Tuesday, September 26, 2017

Succumbing To The Temptation To Compete On Price?

Resist it, if this is your sole strategy. It’s true that prices may come down as competition grows fiercer for the consumers that still have money during this tough recession. However, if your sole reason to reduce prices is to get more customers, this strategy is doom to failure. For one, it’s not just a matter of people having less money to spend, it’s also a question of getting the best value for their money. If you don’t take the time to create a product strategy that embraces a holistic approach to marketing in bad times, you’ll end up doing what everyone else is doing – lowering prices. And, then whoever can withstand the loss of profit the most will end up winning more of the market share, but at a very dear price. That just simply isn’t a good strategy to build a business that can survive a recession and go on to generate long-term growth.

Remain Price Competitive

Don’t overlook the lowering of prices in your niche, however, don’t play the oneupmanship game that only leads to drastic cuts in your market. This type of strategy works short-term, but eventually it eats up too much profit and it trains your customers to hold on to their dollars until the next round of price cuts. If, however, you do offer some discounts and programs for loyal buyers, instead of just everyone who might drop by your online store, you train your customers to buy more and still get a good deal. So, if you really do want to compete on price, do so in a way that generates buying behavior, and not across the board for anyone that wants to freeload off your hard work.

Create A Perception Of High Value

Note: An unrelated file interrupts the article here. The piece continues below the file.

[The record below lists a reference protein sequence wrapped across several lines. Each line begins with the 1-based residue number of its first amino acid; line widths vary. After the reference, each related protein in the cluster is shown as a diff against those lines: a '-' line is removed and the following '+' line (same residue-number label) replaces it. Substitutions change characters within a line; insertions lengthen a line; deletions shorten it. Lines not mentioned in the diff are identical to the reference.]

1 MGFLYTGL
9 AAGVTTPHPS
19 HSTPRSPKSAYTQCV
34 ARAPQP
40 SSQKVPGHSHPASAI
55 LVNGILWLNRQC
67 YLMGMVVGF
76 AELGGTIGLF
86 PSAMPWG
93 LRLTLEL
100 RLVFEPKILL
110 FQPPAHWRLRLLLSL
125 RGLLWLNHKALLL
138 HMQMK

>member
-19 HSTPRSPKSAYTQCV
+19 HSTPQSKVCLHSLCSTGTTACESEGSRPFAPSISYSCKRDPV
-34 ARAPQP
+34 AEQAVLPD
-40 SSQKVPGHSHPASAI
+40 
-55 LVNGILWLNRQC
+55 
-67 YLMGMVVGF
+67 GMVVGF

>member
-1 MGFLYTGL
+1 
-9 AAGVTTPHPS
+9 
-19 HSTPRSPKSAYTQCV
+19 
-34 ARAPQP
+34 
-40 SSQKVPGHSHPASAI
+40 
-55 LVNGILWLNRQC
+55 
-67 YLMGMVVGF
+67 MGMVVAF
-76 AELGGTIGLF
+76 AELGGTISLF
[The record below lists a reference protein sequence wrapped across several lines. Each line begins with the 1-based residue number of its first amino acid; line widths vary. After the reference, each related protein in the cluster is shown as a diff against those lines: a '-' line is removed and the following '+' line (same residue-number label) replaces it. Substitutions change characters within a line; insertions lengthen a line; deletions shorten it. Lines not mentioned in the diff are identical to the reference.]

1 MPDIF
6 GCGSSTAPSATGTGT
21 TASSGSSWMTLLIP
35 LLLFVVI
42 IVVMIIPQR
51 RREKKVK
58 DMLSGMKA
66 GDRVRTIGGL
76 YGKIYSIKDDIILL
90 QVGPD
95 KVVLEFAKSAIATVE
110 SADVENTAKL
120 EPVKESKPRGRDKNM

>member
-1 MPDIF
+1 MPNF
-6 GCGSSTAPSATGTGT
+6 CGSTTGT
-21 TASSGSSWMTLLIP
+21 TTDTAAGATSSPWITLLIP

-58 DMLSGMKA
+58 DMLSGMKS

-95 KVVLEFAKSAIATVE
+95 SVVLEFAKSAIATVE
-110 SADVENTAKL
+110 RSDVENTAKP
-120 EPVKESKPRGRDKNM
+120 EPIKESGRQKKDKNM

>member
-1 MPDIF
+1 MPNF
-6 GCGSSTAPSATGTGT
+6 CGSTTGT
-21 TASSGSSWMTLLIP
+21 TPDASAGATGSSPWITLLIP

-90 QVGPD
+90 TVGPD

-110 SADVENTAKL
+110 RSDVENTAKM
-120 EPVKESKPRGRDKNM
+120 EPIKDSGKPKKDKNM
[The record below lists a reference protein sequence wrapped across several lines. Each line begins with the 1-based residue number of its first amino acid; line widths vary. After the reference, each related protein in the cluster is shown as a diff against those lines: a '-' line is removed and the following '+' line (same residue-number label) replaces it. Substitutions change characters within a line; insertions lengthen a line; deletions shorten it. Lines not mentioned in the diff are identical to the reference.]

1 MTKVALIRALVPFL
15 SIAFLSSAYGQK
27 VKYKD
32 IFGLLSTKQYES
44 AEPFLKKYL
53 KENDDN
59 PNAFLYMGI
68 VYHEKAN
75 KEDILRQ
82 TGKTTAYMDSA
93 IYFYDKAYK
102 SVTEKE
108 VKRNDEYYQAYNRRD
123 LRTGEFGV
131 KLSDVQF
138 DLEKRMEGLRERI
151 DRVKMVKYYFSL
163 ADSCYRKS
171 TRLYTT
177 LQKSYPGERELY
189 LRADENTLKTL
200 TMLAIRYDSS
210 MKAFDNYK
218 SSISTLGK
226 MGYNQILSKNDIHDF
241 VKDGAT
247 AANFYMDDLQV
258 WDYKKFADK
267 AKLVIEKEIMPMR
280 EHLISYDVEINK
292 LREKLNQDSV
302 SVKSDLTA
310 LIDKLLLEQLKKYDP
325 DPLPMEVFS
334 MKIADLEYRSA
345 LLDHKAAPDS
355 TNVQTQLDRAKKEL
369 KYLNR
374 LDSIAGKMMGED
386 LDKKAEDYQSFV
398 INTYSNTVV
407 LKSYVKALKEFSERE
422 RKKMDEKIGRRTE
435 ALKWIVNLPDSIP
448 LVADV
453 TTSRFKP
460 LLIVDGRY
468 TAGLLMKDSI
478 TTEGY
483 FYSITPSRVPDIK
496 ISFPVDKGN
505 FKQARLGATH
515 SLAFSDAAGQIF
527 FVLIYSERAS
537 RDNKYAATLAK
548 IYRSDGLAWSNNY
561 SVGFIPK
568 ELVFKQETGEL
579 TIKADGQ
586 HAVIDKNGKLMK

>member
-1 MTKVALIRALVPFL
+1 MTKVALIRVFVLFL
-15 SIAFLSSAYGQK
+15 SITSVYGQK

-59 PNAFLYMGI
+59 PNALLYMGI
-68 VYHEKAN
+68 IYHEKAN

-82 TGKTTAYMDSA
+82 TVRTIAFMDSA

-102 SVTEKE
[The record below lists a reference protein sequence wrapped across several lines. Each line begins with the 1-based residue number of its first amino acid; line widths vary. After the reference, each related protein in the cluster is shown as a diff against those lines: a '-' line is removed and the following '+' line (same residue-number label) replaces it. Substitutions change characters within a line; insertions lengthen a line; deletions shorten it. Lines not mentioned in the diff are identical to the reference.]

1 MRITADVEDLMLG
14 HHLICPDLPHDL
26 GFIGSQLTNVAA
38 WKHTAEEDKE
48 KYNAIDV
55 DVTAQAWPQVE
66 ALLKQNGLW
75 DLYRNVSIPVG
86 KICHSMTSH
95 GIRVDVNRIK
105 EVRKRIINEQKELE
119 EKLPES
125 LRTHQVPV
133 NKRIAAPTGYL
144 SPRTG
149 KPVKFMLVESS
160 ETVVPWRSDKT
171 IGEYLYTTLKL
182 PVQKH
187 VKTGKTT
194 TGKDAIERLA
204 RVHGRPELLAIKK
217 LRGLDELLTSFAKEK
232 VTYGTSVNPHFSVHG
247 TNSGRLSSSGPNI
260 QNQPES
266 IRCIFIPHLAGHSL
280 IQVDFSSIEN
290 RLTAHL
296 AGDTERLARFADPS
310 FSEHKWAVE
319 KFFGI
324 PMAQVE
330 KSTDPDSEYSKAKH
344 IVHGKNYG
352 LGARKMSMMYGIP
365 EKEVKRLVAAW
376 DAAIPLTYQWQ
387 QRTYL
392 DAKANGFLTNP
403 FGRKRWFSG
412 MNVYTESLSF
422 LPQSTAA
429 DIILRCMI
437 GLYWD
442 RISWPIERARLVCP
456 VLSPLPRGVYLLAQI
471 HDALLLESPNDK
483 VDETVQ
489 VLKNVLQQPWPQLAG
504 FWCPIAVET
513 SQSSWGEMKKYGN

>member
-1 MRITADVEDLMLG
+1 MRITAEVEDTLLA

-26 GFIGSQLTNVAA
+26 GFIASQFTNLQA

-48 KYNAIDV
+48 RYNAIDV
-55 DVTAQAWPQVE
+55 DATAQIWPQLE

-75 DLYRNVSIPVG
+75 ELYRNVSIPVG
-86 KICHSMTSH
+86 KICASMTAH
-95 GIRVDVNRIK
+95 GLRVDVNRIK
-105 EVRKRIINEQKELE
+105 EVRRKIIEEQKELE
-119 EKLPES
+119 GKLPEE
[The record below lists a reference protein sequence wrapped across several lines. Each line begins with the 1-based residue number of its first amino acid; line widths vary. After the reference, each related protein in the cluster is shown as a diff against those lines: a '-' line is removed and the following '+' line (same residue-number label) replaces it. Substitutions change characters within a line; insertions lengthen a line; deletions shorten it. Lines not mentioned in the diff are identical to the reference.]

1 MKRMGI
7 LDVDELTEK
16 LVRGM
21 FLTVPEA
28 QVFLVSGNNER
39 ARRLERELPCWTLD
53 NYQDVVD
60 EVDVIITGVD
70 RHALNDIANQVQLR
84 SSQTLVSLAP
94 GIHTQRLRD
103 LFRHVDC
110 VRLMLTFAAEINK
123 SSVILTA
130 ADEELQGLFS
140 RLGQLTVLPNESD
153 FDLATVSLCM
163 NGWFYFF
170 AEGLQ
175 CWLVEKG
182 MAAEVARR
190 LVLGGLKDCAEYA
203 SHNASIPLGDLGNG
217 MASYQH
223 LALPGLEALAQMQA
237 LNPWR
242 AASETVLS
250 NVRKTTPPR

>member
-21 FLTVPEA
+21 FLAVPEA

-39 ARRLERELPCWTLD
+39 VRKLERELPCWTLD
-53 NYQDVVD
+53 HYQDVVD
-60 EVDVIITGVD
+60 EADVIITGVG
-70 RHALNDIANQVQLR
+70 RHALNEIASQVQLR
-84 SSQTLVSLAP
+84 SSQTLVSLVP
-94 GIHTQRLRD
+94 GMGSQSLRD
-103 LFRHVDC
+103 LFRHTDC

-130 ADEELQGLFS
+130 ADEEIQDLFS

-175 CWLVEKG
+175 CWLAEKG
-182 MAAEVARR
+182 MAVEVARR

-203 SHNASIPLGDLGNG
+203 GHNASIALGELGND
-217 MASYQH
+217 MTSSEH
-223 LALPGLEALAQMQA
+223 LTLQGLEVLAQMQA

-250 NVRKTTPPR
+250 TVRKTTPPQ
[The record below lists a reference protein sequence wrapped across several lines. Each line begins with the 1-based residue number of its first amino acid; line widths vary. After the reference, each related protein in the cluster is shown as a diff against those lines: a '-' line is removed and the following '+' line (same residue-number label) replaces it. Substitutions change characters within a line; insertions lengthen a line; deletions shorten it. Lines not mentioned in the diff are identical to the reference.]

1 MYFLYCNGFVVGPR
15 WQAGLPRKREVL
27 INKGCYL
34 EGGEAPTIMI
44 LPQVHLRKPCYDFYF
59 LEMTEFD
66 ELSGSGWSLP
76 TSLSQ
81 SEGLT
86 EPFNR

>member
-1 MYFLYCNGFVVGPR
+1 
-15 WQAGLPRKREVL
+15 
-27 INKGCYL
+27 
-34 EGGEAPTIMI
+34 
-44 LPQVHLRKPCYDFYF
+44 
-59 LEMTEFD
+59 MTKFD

Another way to compete on price, but not offer lower prices, is to heighten the perception of value for your products. Your products may cost more, but they are also worth more, and therefore deserving of a higher price. The way to do this is to offer more to your customers than they expect to receive for the price. If they expect an overnight stay for $120, and your suite is $150, then throw in breakfast, restaurant discounts, or a couple of tickets to an in demand production. Always seek to offer much, much, more than what your customer expects and they will continue to buy, regardless of the fact that you cost more than your competitor. Instead, they will look at you as the deal, and the others as the cheap version of the real thing. On line, the same thing can be done by including extra products in value packages that appeal to a price-conscious consumer. Just remember, that it isn’t really the price tag that is usually the main objection a buyer has towards purchasing a product, it’s more about the value they receive for the money they spent. So, make sure that they get more than their money’s worth.